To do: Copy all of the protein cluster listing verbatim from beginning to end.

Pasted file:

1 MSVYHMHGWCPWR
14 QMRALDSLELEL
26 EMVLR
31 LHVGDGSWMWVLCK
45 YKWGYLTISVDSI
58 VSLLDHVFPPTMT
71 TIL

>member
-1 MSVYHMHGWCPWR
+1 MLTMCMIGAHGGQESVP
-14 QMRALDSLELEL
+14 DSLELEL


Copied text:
1 MSVYHMHGWCPWR
14 QMRALDSLELEL
26 EMVLR
31 LHVGDGSWMWVLCK
45 YKWGYLTISVDSI
58 VSLLDHVFPPTMT
71 TIL

>member
-1 MSVYHMHGWCPWR
+1 MLTMCMIGAHGGQESVP
-14 QMRALDSLELEL
+14 DSLELEL